May 2, 1916

Missouri Officials Arrest Holdup Suspect at State Line.

An offer of freedom on his own recognizance was refused by John Lazia in Kansas City, Kas., yesterday, where he was being held on a charge of safe-blowing. Lazia said he found the jail quite comfortable, the meals noursihing and the company pleasant. Please go away and let him alone!

Whereupon Prosecutor Meek became indignant, informed Lazia he could stay in jail no longer, and ordered him deported from Kansas City, Kas. The charge of safe-blowing was dismissed int he Wyandotte county district court and Lazia, protesting vehemently, was loaded into an automobile.

The car, in charge of police officials, started to the Missouri side of the line over the Intercity viaduct. As it neared the last toll station two men stepped into the middle of the roadway, holding up their hands.

Officers Meet Him.

"Have you got Lazia? Let us have him," they said to the motor car's driver. The protesting passenger was then given into the custody of T. J. Curtain, assistant prosecutor of Jackson county, and a deputy marshal. Immediately he was hauled before Judge Latshaw in the criminal court, where, with Tom Bosco, he is chargeed with holding up the saloon of Herman Allman, 2513 East Fifteenth street.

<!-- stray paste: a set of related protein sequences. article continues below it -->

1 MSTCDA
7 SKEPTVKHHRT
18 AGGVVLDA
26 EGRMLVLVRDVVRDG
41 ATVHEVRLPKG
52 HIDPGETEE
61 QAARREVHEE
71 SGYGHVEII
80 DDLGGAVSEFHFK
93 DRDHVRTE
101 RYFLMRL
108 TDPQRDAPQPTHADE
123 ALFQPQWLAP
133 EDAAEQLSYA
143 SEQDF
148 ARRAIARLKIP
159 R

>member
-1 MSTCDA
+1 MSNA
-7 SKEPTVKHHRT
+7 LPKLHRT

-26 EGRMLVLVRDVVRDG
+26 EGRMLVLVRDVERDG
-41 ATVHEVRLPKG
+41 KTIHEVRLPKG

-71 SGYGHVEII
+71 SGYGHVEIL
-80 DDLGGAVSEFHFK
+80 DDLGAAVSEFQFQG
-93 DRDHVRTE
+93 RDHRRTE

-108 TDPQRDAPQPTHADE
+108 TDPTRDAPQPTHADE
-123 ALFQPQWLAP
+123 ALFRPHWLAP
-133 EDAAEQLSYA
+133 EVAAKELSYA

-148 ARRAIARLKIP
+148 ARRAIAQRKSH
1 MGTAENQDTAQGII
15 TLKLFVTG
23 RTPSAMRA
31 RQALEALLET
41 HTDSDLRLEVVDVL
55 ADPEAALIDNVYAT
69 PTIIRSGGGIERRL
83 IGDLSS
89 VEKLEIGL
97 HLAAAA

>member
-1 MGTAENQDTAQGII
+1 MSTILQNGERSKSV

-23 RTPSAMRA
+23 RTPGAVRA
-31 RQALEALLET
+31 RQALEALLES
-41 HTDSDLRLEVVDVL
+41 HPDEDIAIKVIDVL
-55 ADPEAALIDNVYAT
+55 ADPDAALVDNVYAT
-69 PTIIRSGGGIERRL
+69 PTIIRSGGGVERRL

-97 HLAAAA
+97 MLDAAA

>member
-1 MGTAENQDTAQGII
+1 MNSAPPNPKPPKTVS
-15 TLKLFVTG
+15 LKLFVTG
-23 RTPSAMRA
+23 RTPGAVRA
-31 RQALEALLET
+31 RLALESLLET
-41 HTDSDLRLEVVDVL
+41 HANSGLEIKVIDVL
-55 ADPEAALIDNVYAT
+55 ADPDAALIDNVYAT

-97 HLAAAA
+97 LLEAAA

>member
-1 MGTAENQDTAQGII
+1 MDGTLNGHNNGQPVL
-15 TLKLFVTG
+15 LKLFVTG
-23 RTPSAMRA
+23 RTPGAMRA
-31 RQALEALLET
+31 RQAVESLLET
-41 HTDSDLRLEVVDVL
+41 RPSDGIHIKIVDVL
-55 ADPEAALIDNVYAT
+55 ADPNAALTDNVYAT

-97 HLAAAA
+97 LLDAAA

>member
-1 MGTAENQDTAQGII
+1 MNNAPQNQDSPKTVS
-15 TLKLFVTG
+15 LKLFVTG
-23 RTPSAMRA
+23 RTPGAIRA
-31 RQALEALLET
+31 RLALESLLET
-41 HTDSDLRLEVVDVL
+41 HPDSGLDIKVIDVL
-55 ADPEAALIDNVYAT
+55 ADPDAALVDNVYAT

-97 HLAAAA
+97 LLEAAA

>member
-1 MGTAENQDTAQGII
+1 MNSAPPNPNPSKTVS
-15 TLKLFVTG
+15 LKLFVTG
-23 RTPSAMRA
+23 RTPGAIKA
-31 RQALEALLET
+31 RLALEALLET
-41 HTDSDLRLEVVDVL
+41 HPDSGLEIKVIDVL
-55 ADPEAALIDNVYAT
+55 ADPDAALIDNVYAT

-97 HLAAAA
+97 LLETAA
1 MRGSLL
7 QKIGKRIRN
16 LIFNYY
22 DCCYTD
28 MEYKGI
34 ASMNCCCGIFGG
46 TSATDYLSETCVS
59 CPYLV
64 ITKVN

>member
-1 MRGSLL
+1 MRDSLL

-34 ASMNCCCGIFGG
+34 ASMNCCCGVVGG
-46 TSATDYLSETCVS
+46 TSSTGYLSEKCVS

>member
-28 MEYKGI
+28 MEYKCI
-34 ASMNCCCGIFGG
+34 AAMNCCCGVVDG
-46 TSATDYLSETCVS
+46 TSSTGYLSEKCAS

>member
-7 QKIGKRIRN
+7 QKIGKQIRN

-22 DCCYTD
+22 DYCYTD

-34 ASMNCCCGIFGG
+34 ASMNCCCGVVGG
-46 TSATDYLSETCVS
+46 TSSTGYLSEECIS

"But you can't hold me," sputtered Lazia. "I'm out on $5,000 bond on this charge."

"The bond was forfeited when you failed to appear to day at the time set for trial," he was informed.

"I couldn't come because I was in jail in Kansas City, Kas.," explained Lazia.  He was committed to jail in default of bond. It is believed that likely Judge Latshaw will later set aside the forfeiture.

Lazia is said by the police to be a member of the gang of "Black Mike." He was arrested as a safe-blower in Kansas City, Kas., on finger print evidence, being the third man in the United States to be arrested on such a clew with no corroborating testimony.